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U.S. Secretary of State Rex Tillerson speaks during a news conference at Lancaster house in London, Britain, September 14, 2017. REUTERS/Hannah McKay(reuters_tickers)
WASHINGTON (Reuters) - The United States could remain in the Paris climate accord under the right conditions, Secretary of State Rex Tillerson said on Sunday.
President Donald Trump was willing to work with partners in the Paris agreement if the United States could construct a set of terms that are fair and balanced for Americans, Tillerson said on the CBS "Face The Nation" programme.
"The president said he is open to finding those conditions where we can remain engaged with others on what we all agree is still a challenging issue," Tillerson said.
Trump administration officials said the United States would not pull out of the agreement and had offered to re-engage in the deal, the Wall Street Journal reported on Saturday. U.S. officials attended a meeting on Saturday of ministers from more than 30 of the nations that signed the climate-change agreement.
Trump announced in June that he would withdraw the United States from the 2015 global climate pact, arguing it would undermine the U.S. economy and national sovereignty. The decision drew anger and condemnation from world leaders.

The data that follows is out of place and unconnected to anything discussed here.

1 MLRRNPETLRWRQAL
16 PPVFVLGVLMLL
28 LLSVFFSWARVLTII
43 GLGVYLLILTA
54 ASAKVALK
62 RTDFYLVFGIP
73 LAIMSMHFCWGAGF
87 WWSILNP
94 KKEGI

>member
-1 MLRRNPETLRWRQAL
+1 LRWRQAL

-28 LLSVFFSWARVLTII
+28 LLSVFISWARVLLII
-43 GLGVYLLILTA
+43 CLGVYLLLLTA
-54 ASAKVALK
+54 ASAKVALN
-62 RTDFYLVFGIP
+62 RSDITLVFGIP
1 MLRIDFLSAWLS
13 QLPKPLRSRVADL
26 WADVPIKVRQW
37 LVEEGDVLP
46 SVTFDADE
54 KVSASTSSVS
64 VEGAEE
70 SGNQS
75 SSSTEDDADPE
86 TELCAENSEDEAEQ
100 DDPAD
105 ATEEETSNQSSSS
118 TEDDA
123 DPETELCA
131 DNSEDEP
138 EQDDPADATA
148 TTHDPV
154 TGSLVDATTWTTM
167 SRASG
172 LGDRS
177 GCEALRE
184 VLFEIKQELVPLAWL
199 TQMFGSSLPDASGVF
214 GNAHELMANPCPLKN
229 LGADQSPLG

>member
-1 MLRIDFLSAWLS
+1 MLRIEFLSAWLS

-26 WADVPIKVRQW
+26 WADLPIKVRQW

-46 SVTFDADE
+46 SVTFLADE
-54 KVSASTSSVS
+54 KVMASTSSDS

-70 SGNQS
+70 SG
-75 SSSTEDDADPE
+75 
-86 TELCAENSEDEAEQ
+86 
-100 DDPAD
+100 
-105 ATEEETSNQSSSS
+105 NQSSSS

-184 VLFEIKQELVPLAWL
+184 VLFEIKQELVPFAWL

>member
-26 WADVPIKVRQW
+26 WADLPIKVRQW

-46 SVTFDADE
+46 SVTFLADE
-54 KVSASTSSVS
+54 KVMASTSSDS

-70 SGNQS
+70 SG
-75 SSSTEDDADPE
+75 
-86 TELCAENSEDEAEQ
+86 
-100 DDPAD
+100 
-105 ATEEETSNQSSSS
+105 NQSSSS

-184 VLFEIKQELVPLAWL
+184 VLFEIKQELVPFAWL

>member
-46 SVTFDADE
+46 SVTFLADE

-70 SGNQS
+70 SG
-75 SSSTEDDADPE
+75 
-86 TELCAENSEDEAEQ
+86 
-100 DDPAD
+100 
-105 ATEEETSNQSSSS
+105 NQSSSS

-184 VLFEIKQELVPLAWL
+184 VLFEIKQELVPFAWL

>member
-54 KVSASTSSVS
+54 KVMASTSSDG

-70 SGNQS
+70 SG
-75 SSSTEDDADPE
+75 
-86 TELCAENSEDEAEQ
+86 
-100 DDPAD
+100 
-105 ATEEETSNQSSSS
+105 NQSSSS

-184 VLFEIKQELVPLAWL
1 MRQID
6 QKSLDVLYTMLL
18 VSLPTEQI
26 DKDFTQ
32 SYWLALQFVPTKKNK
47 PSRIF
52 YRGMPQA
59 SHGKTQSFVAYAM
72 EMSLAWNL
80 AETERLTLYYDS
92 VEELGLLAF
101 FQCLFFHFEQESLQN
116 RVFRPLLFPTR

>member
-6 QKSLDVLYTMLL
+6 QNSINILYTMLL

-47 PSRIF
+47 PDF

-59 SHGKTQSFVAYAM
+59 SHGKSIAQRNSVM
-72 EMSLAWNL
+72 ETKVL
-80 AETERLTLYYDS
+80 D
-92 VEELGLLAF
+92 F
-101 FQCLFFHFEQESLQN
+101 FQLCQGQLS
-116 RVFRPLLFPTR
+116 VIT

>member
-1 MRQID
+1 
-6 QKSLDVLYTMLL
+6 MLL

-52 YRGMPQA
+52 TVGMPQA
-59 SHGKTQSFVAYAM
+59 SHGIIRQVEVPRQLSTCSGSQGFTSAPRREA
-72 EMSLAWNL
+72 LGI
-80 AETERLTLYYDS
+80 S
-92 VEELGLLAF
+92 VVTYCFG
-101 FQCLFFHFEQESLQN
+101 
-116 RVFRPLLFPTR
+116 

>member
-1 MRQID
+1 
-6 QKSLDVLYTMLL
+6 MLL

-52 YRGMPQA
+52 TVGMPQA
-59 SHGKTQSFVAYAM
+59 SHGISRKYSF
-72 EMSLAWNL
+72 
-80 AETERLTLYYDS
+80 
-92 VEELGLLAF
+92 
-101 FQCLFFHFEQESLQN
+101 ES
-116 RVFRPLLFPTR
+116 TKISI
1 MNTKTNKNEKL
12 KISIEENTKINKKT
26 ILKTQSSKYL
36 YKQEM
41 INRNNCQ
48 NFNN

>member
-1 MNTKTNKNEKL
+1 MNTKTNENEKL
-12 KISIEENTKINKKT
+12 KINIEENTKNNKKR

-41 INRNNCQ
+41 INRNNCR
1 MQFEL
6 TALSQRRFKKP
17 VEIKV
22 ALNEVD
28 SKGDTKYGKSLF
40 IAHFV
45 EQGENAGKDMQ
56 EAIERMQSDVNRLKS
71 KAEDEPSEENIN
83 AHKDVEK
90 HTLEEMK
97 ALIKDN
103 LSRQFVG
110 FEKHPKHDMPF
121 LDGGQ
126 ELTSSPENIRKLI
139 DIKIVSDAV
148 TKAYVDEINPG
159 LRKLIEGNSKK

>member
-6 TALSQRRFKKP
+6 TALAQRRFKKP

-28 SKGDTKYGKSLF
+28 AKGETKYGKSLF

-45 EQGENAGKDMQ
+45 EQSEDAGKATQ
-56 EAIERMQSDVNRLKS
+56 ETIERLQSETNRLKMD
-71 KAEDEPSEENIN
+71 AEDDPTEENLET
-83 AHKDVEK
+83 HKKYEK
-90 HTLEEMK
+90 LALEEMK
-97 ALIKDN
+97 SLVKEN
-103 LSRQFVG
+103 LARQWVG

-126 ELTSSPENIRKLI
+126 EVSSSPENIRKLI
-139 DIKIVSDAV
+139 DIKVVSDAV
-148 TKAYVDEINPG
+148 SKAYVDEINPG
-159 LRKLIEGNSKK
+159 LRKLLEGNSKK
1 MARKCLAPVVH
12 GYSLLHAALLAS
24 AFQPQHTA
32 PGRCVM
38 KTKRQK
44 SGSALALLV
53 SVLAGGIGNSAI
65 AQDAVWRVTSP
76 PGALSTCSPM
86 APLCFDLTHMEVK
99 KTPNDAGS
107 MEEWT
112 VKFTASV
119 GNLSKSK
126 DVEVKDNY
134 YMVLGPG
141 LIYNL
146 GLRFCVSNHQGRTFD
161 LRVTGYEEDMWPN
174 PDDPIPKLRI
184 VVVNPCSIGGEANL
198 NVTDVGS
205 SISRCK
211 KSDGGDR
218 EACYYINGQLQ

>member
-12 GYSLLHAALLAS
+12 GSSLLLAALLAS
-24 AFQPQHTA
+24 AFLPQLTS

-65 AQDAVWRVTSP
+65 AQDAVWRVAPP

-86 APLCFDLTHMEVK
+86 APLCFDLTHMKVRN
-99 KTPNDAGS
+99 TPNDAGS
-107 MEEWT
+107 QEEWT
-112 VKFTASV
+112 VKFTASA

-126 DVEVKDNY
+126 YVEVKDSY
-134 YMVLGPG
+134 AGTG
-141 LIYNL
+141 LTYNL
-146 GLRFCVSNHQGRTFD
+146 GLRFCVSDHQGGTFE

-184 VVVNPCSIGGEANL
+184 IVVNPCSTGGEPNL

Tillerson said Gary Cohn, Trump's top economic adviser, was overseeing the issue.
"So I think the plan is for director Cohn to consider other ways in which we can work with partners in the Paris Climate Accord. We want to be productive. We want to be helpful," said.
Similar sentiments were expressed on Sunday by national security adviser H.R. McMaster, who said on ABC's "This Week" programme that Trump was open to "any discussions that will help us improve the environment."
"He left the door open to re-entering at some later time if there can be a better deal for the United States," said McMaster. "If there's an agreement that benefits the American people, certainly."
The accord, reached by nearly 200 countries in 2015, was meant to limit global warming to 2 degrees or less by 2100, mainly through pledges to cut carbon dioxide and other emissions from the burning of fossil fuels.
(Reporting by Lucia Mutikani; Editing by Jeffrey Benkoe)